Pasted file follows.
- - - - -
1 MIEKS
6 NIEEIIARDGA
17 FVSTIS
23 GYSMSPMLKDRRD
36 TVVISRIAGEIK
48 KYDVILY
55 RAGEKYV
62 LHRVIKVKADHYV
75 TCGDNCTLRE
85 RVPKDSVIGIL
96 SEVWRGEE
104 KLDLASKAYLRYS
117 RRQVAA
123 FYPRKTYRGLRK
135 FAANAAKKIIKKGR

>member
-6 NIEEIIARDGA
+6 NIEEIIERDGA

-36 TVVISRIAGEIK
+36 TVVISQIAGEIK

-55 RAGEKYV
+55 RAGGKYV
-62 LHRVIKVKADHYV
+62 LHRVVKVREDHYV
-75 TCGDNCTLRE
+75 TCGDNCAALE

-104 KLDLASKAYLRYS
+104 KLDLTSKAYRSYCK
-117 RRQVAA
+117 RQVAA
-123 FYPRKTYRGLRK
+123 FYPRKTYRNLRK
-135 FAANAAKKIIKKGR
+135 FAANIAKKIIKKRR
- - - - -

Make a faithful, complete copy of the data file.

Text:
1 MIEKS
6 NIEEIIARDGA
17 FVSTIS
23 GYSMSPMLKDRRD
36 TVVISRIAGEIK
48 KYDVILY
55 RAGEKYV
62 LHRVIKVKADHYV
75 TCGDNCTLRE
85 RVPKDSVIGIL
96 SEVWRGEE
104 KLDLASKAYLRYS
117 RRQVAA
123 FYPRKTYRGLRK
135 FAANAAKKIIKKGR

>member
-6 NIEEIIARDGA
+6 NIEEIIERDGA

-36 TVVISRIAGEIK
+36 TVVISQIAGEIK

-55 RAGEKYV
+55 RAGGKYV
-62 LHRVIKVKADHYV
+62 LHRVVKVREDHYV
-75 TCGDNCTLRE
+75 TCGDNCAALE

-104 KLDLASKAYLRYS
+104 KLDLTSKAYRSYCK
-117 RRQVAA
+117 RQVAA
-123 FYPRKTYRGLRK
+123 FYPRKTYRNLRK
-135 FAANAAKKIIKKGR
+135 FAANIAKKIIKKRR